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‘A thick accumulation of rodent excrement’: Inspectors found major issues after chowder rat video

The seafood chowder prepared in a Vancouver restaurant kitchen was “unfit for human consumption,” according to an inspection report prepared after a rat was allegedly found in a customer’s bread bowl.

Cockroaches, mouse droppings and other rodent excrement were all visible when Vancouver Coastal Health inspectors visited the commercial commissary kitchen at Mamie Taylor’s restaurant on Dec. 28, 2018, according to a report obtained through a Freedom of Information (FOI) request.

At the time, Crab Park Chowdery was renting the basement space to prepare its chowder, but the kitchen is no longer being used to prepare food.

“General sanitation was poor,” Insp. Karen Rehbein writes of the kitchen.

“A cockroach was sighted running over [Crab Park Chowdery owner Ashton] Phillips’s head. Mouse droppings were noted inside the walk-in cooler, as well as in the food preparation and food storage areas. A thick accumulation of rodent excrement and accumulated debris was noted on plumbing lines situated above the cooking equipment.”

She notes that 10-litre plastic tubs of chowder were placed into a walk-in cooler once they were taken off the stove.

“At the time of inspection, the chowders in the walk-in cooler were NOT covered,” Rehbein wrote.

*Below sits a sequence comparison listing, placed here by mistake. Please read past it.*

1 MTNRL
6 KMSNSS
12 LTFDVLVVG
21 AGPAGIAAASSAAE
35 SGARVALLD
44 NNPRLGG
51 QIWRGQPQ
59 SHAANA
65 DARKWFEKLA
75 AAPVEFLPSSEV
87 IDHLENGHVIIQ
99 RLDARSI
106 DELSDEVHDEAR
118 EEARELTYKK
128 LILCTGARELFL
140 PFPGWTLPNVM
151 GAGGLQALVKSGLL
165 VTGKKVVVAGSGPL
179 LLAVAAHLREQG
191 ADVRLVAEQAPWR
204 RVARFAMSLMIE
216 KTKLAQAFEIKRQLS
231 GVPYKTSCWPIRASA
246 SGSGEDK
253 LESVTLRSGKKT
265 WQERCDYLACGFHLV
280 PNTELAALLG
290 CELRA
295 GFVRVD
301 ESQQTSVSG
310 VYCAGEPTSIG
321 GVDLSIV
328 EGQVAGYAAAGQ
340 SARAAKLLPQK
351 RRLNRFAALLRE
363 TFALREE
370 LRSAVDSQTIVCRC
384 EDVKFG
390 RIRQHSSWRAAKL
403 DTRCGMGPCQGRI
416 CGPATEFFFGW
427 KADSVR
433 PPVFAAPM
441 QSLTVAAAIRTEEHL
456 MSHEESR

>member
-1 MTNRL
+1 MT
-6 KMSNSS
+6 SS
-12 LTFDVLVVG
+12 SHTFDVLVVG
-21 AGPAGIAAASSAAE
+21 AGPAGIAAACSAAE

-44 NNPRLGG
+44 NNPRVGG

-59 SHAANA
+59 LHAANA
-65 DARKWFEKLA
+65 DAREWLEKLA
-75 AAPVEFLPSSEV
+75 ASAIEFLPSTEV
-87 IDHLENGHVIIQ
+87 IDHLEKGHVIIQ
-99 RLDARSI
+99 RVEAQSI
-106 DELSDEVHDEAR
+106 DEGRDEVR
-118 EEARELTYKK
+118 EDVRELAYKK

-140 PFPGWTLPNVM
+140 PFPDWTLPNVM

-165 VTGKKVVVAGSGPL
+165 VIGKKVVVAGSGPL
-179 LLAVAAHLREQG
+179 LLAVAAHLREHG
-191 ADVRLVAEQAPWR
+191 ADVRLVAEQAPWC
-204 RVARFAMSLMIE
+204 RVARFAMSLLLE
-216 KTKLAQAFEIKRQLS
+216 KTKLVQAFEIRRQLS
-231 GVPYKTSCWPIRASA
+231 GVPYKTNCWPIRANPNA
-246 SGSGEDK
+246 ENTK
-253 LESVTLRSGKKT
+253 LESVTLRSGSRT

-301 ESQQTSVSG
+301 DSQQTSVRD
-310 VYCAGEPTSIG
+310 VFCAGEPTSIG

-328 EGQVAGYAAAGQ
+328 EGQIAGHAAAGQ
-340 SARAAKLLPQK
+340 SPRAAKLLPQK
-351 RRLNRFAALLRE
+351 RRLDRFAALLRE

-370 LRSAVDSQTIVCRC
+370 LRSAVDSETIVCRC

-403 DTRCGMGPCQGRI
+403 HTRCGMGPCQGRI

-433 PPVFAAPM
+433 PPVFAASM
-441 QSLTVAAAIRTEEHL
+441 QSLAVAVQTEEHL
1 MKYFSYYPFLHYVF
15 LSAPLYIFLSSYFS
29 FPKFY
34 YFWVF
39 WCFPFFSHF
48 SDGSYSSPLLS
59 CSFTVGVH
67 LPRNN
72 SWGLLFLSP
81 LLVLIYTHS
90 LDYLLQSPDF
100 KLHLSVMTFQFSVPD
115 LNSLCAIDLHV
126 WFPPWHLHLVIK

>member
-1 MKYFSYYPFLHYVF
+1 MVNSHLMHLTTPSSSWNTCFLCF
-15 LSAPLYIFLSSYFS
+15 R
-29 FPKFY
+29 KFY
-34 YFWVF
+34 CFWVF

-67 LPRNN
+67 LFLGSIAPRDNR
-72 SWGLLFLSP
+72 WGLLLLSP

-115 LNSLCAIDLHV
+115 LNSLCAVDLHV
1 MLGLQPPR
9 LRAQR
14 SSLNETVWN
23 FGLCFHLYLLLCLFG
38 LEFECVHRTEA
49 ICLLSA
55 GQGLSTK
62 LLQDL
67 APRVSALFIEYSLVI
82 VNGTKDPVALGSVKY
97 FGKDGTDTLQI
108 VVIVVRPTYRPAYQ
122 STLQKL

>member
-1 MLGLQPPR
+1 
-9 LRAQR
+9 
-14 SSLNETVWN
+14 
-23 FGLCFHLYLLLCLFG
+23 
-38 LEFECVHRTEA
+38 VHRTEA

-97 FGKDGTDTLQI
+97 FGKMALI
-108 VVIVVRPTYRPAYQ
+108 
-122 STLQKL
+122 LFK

A video posted on Instagram in December 2018 appeared to show a dead rat inside a bread bowl of soup at the Crab Park Chowdery. (Instagram/pisun_ne_ne)

The health authority ordered the inspection after a diner at Crab Park Chowdery posted a video on Instagram that showed what appeared to be a dead rat in her meal. The post caused a social media uproar and resulted in numerous complaints from the public.

Problems rectified, owner says

The two inspectors who accompanied Phillips to Mamie Taylor’s noted that there was no hand-washing sink in the base kitchen area, and one of the prep tables was placed directly below a sewer line. Fixtures in the washroom weren’t operating.

The inspectors ordered Phillips to throw out all of the chowder in the kitchen. Rehbein wrote “food is unfit for human consumption.”

The health authority shut down Mamie Taylor’s and its commercial kitchen after the inspection. The restaurant was allowed to reopen the next day, after staff made the necessary improvements.

Vancouver restaurant Mamie Taylor’s was only forced to close for one day after December’s incident. (Evan Mitsui/CBC)

As a result of the rat incident, Mamie Taylor’s announced it was severing ties with Crab Park Chowdery and would no longer rent out the basement kitchen to other restaurants.

Mamie Taylor’s owner, Ron Oliver, told CBC that all of the problems in the Dec. 28 report have been rectified.

“Without tenants, without any use of the space that isn’t storage, we’re able to keep a much tighter control on what’s happening in the space that formerly housed the commissary,” he said.

He added that the restaurant has been inspected twice since the December incident and has passed both times.

Meanwhile, Crab Park Chowdery announced it was closing for good in January.

Read the Vancouver Coastal Health inspection report


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